After an ongoing saga, the Vikings finally unloaded Percy Harvin to Seattle but received an extra first-round pick this year. In the wake of Harvin's absence, general manager Rick Spielman signed Jennings while re-signing WR Jerome Simpson for another year. The Vikings also re-signed Phil Loadholt to a four-year deal to secure the edges along the offensive line, while attempting to add interior depth by signing OG Seth Olsen after losing Geoff Schwartz to the Chiefs.

Minnesota solidified its quarterback situation by signing Matt Cassel to back up and create a competitive atmosphere to push starter Christian Ponder.

This has left the Vikings with options at picks No. 23 and 25 in the first round. They more than likely will address the defensive side of the ball with at least one of these picks. This could go in the direction of defensive tackle, cornerback or middle linebacker.

The Vikings could infuse some youth in the defensive line. DT Kevin Williams is entering his 11th season and coming off his lowest production in his 10-year career. In addition, the Vikings owe Williams $7 million in the two remaining years on his contract. Reports are they are reworking his contract but nothing has been settled yet.

Defensive coordinator Alan Williams implemented more of a Tampa-2 scheme so the Vikings may trend toward up-the-field disruption from their defensive tackles. Missouri DT Sheldon Richardson has the type of quickness and athleticism to be a perfect fit, but more than likely will be off the board by then. There are better odds that UNC DT Sylvester Williams could still be on the board and he would bring solid return at this point. Scouts I've talked to have differing opinions on Williams. He battled a right ankle injury for part of his senior campaign which hurt is production. However, when watching Williams at 100 percent on tape, he's a disruptive player with quick feet along with heavy and violent hands. You can just look to the Virginia tape in mid-November for evidence.

Another possibility for the Vikings would be to move back into the early second round, acquire future picks and target a player like Purdue DT Kawann Short. While Short's film can run hot and cold at times, he would be a good value in that early Day 2 range.

With the release of veteran cornerback Antoine Winfield, the Vikings could be in the market to continue to add talent in the back end. Last year Minnesota took S Harrison Smith in the first round and CB Josh Robinson in the third. Smith played well and appears to have a bright future; Robinson flashed but also had some typical rookie woes down the stretch.

Washington's Desmond Trufant could be a viable option at this point. Trufant doesn't provide much against the run, but his cover skills are evident on tape. He is fast, has quick feet and loose hips to stick with receivers. In addition he has ample experience in the slot and should be able to come in immediately and handle the nickelback responsibilities.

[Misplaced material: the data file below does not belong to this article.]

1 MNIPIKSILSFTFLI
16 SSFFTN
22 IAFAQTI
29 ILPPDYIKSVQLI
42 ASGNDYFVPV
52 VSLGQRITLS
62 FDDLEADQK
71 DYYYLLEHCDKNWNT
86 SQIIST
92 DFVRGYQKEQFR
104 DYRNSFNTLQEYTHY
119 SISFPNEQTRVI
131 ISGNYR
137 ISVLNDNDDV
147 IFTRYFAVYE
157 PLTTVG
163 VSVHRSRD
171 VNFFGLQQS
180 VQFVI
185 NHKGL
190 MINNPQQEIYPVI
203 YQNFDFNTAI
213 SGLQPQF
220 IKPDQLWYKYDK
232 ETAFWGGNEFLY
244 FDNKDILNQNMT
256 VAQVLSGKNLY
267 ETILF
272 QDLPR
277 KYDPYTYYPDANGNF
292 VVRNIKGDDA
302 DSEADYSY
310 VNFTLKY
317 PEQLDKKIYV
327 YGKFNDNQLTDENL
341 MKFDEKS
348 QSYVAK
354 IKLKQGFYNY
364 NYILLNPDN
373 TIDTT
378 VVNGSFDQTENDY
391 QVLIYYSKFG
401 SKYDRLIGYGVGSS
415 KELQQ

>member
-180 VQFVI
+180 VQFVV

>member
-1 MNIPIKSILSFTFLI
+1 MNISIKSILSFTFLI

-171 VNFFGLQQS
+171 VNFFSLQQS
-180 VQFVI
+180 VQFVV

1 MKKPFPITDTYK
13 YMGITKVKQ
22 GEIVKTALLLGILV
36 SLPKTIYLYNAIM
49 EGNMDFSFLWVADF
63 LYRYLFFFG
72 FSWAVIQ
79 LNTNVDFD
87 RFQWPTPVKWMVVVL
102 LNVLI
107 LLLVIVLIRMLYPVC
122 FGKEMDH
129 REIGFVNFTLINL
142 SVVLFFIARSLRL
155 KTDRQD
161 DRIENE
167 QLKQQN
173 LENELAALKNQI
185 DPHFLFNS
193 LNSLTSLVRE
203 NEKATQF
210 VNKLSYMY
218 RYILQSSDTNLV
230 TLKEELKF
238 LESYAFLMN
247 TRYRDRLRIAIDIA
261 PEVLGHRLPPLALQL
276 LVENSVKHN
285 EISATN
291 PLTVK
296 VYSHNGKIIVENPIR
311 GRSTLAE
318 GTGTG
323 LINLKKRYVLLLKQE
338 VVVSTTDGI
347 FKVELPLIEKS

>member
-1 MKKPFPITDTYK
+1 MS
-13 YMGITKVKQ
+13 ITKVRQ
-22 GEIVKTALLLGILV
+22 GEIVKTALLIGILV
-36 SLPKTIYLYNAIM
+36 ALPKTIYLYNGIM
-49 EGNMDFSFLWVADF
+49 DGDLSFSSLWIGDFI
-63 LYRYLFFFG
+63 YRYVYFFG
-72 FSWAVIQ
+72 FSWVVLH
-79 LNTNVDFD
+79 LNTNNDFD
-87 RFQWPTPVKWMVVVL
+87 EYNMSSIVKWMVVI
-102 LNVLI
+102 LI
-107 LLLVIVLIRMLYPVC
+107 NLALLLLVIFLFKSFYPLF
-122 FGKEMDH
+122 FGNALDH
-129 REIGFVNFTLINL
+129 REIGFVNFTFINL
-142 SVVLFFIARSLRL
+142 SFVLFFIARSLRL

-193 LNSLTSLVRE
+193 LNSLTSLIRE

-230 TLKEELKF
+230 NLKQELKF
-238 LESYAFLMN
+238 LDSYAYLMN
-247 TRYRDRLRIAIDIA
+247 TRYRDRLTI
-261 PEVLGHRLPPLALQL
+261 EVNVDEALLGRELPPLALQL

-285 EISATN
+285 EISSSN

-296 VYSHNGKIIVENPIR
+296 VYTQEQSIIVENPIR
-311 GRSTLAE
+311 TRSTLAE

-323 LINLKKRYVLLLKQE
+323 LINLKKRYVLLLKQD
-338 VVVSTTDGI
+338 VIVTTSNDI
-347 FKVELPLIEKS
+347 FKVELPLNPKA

Cornerback is one of the deeper positions in this draft and Minnesota could still get a quality prospect in Boise State's Jamar Taylor, Southeast Louisiana's Robert Alford, both of whom would be good fits on Day 2. Sam Houston State's Dax Swanson and South Florida's Kayvon Webster are under-the-radar Day 3 prospects.

Finally with defensive coordinator Williams trending toward a heavy dose of Tampa-2 coverages, there is a need to find an athletic mike linebacker to cover ground. This puts Ogletree in play should he drop. I've already talked about Ogletree, and his range and fluidity in space makes him an ideal fit for this type of scheme.

On offense, even with the signing of Jennings, Minnesota must continue to add weapons on the perimeter. Although highly unlikely at this point, if West Virginia's WR Tavon Austin is still on the board at No. 23, Minnesota should be sprinting to the podium. Austin isn't as big as Harvin, but he has proved durable and, make no mistake, Austin can contribute in a similar role. I believe Austin is the biggest weapon in this draft with a dangerous combination of quickness, explosiveness and vision to manufacture a home run at any point.

While Austin's being available would be more wishful thinking, Minnesota could look to California's Keenan Allen as well as Patterson or Hunter. Allen doesn't have the upside of the other two, but he also doesn't have as much risk factor. He is a physical and underrated route-runner who has excellent body control and hands in catching the ball.

Minnesota could also look to Day 2 to address this position where Clemson's DeAndre Hopkins would be an ideal fit. Also Tennessee Tech's Da'Rick Rogers, Arkansas' Cobi Hamilton and TCU's Josh Boyce could be options in the early Day 3 range.

Finally the Vikings could look to address the interior offensive line, particularly at guard. Cooper and Warmack would be excellent picks at this point. If neither is available, then Minnesota could target Kentucky's Larry Warford, Kent State's Brian Winters or Tennessee's Dallas Thomas in the Day 2 range.